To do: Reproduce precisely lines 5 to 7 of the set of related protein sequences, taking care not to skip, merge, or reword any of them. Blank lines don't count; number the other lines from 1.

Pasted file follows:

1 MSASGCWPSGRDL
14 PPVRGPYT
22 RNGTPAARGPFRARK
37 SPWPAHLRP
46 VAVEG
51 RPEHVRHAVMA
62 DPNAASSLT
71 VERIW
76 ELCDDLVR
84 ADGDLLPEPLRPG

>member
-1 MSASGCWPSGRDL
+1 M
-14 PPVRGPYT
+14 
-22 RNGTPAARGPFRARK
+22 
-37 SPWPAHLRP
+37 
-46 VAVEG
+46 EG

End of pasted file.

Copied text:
46 VAVEG
51 RPEHVRHAVMA
62 DPNAASSLT